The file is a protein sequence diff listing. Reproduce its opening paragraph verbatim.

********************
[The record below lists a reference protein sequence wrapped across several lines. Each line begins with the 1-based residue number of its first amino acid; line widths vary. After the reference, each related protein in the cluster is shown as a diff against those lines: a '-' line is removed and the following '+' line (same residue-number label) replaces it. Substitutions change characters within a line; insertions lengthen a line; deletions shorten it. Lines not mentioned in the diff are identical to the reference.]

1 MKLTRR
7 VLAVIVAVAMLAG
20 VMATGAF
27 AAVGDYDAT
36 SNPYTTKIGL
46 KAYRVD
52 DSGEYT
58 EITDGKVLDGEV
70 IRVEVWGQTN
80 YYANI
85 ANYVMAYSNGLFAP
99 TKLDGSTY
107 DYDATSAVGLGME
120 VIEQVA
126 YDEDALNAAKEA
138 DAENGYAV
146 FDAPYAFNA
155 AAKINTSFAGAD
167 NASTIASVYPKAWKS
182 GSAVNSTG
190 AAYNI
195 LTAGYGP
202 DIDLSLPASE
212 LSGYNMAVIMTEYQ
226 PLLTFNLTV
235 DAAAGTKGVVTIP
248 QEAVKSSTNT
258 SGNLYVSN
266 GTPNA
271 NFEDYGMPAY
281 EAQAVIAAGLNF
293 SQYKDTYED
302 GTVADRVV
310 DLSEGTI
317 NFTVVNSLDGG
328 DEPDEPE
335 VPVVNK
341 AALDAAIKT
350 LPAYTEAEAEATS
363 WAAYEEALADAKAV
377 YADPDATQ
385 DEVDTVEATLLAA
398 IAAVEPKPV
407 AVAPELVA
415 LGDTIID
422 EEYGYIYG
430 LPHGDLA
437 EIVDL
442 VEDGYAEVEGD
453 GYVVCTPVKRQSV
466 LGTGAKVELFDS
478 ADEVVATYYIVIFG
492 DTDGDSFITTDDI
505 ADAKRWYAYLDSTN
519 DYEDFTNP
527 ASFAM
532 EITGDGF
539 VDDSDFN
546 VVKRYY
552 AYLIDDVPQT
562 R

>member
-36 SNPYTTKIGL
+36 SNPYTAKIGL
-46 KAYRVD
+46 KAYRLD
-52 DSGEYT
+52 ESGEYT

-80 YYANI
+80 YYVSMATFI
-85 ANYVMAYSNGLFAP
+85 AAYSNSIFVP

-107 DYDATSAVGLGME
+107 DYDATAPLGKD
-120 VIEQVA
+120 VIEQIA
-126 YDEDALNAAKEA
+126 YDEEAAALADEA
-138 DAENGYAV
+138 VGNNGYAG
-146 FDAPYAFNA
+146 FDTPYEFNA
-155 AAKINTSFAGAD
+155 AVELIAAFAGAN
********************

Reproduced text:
[The record below lists a reference protein sequence wrapped across several lines. Each line begins with the 1-based residue number of its first amino acid; line widths vary. After the reference, each related protein in the cluster is shown as a diff against those lines: a '-' line is removed and the following '+' line (same residue-number label) replaces it. Substitutions change characters within a line; insertions lengthen a line; deletions shorten it. Lines not mentioned in the diff are identical to the reference.]